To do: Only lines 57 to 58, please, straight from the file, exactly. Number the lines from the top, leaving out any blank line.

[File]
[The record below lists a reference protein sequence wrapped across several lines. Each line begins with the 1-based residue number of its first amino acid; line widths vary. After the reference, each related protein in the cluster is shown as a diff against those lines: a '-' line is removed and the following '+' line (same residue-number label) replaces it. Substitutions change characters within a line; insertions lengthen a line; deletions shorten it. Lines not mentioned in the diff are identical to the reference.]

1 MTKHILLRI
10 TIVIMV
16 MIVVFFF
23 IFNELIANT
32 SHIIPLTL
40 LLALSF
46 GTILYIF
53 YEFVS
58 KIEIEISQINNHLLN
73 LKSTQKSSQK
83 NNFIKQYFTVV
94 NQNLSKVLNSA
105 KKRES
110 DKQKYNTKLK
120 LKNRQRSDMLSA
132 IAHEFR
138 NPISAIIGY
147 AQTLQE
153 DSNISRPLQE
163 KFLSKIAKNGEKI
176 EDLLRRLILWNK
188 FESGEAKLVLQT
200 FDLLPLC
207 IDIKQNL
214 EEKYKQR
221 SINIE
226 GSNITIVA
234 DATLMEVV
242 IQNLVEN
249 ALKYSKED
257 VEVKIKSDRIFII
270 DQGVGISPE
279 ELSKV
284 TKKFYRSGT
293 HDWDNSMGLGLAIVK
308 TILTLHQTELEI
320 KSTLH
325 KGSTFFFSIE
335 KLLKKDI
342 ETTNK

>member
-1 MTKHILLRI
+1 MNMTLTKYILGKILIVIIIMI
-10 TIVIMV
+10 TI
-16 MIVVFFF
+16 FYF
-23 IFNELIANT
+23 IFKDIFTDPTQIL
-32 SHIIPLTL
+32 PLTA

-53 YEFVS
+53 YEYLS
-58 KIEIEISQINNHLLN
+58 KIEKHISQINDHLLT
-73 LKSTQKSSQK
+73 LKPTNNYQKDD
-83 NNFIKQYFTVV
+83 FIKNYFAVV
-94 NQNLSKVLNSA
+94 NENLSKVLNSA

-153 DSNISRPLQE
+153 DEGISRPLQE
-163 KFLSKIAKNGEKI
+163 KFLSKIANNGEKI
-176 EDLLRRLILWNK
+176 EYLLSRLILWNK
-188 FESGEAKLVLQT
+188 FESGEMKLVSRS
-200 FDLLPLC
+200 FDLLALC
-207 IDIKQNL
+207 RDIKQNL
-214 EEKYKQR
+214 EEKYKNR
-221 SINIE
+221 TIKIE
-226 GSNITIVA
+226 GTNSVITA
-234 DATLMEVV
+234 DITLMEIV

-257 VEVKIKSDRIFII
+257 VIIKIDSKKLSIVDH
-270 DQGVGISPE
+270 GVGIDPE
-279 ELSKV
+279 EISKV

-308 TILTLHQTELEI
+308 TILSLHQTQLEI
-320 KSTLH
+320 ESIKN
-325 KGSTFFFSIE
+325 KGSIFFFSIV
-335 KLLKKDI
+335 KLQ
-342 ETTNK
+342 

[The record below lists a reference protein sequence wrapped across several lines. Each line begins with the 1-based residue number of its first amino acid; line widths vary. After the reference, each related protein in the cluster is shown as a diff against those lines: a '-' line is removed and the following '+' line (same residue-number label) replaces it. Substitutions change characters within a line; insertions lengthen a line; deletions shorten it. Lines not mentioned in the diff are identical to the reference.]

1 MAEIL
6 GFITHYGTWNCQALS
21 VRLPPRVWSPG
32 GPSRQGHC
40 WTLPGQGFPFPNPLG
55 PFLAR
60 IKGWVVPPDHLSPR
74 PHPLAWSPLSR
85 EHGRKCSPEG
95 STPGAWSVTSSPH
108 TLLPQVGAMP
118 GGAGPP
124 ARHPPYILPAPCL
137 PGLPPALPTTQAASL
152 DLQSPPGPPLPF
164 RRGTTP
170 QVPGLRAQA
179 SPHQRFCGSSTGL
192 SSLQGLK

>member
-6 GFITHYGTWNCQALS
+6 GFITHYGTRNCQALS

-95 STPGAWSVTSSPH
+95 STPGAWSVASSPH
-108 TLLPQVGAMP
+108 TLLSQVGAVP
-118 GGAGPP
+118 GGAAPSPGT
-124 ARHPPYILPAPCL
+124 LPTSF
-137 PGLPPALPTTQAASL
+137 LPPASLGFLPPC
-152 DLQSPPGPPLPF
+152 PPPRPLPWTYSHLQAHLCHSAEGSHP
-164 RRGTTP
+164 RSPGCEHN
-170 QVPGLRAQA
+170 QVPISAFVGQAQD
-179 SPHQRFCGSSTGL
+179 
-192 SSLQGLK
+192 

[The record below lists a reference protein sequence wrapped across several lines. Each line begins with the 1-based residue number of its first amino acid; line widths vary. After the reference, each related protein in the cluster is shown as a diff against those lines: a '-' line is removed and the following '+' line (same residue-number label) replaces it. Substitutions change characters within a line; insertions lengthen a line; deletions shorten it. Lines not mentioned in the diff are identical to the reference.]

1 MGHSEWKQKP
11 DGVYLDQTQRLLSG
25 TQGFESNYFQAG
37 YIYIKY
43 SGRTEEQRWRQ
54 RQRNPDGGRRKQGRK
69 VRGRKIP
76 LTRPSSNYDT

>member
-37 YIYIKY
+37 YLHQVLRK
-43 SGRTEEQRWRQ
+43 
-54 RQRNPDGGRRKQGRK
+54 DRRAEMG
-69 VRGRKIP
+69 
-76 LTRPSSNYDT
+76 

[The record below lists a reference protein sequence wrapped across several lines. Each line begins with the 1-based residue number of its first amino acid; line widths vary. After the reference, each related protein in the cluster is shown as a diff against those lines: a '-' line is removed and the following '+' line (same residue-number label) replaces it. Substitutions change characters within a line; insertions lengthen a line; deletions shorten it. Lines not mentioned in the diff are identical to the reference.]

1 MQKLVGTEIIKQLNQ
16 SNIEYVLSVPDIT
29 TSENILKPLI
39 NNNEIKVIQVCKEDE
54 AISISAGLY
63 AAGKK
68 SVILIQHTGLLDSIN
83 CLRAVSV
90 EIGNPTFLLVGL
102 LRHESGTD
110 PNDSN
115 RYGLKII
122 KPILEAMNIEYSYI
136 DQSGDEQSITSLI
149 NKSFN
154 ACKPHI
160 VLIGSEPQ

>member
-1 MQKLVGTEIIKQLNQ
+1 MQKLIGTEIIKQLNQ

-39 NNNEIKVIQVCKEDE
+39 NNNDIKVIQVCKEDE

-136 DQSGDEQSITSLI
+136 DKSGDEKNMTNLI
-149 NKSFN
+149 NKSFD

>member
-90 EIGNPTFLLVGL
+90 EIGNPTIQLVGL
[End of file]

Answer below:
-73 LKSTQKSSQK
+73 LKPTNNYQKDD